In 1972, women accounted for only about 38 percent of the labor force. Today, they make up closer to 47 percent. During the 1969-70 school year, only 92,481 master’s degrees were awarded to women, compared to 143,083 awarded to men. Those numbers have risen monumentally since, with the 2009-10 year seeing 417,828 master’s degrees awarded to women compared to 275,197 awarded to men. In 1970, only about 11 percent of Ph.Ds that year were awarded to women, compared to 2010, when the figure was closer to 50 percent.
Clearly, women are closing gaps in many fields. They are seen, and are seeing themselves, as equal to men in all fields. As the gaps close, women are getting more and more confident to try things that were seen previously as reserved only to men, and, even in some cases, doing better than men.
So, why is it still considered the norm for a woman to change her last name when she gets married to a man? The tradition came about with the archaic idea that women become the property of their husbands after marriage. That’s where the term “maiden name” comes from. A maiden, meaning a virgin, retained her birth name until her virginity was essentially sold to her husband, when she then became his “property” and thus adopted his last name.
In the past, when these concepts were first formed, marriages were a huge thing—but not in a “featured in TLC’s ‘Four Weddings’” kind of way. Instead, marriages were a way of securing yourself a comfortable future. The woman stayed home and bore children and were responsible for them. The man went out and worked to earn an income to support his family. These roles were a given and never really opposed. Marriage was just a glorified business transaction. Dowries, in which the woman’s family pay the man’s family to accept their daughter and support her, were part of this transaction in many cultures.
Dowries not the case anymore in America, though. Women are taught to be their own person from a young age. In many developed countries, women are encouraged to study higher education, develop their own talents and bloom into independent women. As of 2012, nearly 50% of married couples had dual incomes.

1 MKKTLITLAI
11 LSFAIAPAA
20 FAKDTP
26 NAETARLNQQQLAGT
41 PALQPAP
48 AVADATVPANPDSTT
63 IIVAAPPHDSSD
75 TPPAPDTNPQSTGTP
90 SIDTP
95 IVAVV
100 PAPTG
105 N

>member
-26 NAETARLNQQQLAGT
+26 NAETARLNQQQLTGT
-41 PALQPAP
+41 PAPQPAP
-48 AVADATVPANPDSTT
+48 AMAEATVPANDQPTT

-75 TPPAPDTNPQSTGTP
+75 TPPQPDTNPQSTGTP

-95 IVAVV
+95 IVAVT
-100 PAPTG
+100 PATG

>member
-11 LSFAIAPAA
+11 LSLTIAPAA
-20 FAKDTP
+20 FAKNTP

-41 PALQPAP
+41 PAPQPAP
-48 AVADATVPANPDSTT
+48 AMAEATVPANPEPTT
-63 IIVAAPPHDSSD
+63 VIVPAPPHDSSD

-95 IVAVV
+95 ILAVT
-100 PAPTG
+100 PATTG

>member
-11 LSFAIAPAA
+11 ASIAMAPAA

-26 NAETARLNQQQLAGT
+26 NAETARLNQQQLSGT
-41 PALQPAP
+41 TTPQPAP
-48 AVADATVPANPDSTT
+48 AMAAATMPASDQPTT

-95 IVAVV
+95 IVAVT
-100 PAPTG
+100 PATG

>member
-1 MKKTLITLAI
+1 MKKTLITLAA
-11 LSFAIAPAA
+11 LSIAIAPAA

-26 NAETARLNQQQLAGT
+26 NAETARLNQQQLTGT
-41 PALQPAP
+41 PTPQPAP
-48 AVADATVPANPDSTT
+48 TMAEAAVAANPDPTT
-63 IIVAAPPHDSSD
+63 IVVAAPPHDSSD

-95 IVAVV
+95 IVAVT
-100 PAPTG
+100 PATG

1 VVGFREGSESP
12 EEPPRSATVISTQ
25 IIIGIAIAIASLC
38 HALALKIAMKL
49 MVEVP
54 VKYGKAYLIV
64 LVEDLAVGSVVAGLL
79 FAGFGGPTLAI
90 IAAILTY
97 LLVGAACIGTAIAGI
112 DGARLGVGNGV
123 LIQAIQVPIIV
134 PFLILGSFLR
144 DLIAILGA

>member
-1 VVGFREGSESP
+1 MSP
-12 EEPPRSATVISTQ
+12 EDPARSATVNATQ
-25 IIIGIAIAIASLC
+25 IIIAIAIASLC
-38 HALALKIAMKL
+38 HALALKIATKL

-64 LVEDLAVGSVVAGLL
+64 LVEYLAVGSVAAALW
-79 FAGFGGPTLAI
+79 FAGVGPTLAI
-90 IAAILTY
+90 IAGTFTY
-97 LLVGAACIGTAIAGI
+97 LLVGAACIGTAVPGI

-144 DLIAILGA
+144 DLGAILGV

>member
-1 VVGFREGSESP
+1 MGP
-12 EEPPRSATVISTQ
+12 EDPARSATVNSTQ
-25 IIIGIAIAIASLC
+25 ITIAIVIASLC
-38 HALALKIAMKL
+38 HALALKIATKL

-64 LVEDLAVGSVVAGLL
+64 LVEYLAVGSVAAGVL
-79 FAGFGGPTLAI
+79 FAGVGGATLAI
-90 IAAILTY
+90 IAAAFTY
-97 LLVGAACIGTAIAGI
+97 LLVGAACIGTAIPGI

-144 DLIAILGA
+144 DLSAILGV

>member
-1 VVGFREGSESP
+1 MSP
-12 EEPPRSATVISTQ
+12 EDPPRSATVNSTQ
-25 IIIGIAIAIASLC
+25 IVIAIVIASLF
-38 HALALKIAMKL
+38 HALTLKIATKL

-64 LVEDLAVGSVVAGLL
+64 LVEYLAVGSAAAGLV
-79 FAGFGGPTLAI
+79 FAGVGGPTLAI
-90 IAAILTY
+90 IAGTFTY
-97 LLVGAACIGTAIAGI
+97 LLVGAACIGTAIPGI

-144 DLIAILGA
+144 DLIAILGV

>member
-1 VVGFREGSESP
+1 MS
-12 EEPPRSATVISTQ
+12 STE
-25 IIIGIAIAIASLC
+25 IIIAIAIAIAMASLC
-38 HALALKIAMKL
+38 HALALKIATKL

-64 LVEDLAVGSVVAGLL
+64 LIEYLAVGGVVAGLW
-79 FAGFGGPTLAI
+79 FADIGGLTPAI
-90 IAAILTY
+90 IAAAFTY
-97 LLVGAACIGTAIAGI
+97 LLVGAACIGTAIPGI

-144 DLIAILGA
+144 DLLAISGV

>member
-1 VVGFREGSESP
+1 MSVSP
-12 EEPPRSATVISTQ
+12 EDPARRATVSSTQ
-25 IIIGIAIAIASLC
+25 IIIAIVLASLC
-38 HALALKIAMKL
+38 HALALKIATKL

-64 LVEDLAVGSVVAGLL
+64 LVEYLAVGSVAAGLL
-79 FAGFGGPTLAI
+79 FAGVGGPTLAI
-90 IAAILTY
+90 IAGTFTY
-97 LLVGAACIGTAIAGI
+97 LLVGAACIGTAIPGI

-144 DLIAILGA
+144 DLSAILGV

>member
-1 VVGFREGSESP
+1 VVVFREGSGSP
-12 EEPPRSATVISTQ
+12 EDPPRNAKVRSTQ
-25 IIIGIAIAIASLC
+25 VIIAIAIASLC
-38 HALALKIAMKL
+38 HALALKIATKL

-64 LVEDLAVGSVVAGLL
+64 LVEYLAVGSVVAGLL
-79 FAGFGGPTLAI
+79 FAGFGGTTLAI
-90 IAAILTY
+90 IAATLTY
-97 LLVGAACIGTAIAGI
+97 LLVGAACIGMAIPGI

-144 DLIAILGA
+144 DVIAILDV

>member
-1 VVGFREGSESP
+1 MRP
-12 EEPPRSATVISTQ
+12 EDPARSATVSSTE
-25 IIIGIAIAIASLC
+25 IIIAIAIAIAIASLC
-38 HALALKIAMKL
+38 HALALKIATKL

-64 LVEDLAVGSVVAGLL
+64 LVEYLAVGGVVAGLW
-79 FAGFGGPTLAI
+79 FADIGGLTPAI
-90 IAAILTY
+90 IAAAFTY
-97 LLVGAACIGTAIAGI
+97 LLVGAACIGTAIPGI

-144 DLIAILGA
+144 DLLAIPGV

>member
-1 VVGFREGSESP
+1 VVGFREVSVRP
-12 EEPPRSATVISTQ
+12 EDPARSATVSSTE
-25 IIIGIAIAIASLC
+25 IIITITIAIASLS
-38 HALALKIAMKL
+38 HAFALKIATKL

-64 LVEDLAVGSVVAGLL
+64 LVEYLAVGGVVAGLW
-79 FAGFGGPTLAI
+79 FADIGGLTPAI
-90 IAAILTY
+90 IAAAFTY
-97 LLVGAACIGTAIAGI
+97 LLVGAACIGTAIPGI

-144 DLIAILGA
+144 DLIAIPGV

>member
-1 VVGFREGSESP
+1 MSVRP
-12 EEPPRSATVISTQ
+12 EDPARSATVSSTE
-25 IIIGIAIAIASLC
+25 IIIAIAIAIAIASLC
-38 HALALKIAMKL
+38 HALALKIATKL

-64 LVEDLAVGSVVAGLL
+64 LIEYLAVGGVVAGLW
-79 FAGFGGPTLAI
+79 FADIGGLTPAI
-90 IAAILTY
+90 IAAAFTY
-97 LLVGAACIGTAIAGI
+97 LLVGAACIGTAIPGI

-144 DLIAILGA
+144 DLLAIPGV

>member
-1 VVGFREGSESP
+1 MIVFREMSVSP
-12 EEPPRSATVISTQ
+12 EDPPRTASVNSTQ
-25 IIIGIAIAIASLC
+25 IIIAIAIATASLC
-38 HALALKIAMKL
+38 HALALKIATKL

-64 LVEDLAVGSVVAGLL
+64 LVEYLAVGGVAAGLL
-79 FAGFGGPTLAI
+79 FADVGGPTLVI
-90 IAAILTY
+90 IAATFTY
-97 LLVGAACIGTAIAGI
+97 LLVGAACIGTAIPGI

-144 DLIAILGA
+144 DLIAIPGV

And, yet, it’s still the default to change your name after marriage if you are a woman.
Sure, it may have been cute when you doodled “Mrs. Jonas” all over your notebook in sixth grade, but there’s no real reason for this anymore. A name is an identity. As one grows and matures, their name collects a personality and uniquely identifies them a person. When Caitlyn Jenner appeared on the cover of Vogue declaring “Call me Caitlyn,” it was a monumental statement. This was the final step of her metamorphosis into who she truly was.
I love my last name. It’s my favorite part of my name. It identifies me with my family, with my culture, with everything that reminds me of home. To take that away is separating me from everything I grew up with and everything I am. I would get my bachelor’s degree and a job with the education I got with my name. People with my last name supported me through high school and college and were there for every milestone. Sure, I got married to some Doe, but did they do anything for me during my most important years? No matter the family I married into, I will always be “Raaga Kanakam.” Nothing more, nothing less.
It’s also just practical to keep your old name. You don’t get to just magically start legally using your shiny, new last name. You have to first request lots of copies of your marriage certificate so you have proof of marriage and therefore proof of needing a name change, which could cost you a lot. In New York, it’s $30 per copy. Then, you have to do lots of paperwork and send applications and a certificate to Social Security, the DMV, the post office, passport office, your employer, telephone and utility companies, banks and insurance agencies. And, these are just the required ones. It’s a lot easier and less of a hassle to just keep your name.
In addition, this tradition is just no longer applicable. What about for a same-sex marriage? Who gets whose name? Do you flip a coin? Play a game of Monopoly and the first person to flip the board has to change their name? If they get to have a discussion and pick the option that they are most comfortable with, why can’t women in a heterosexual marriage feel more free to do that? What is it about a union between a man and a woman that makes women “property” in this day and age?
Let’s abandon this tradition. No one is anyone’s possession, and no one should be forced to change something so close to them. Don’t make women feel guilty for wanting to keep the name they were born with. They are still a whole person without their husband.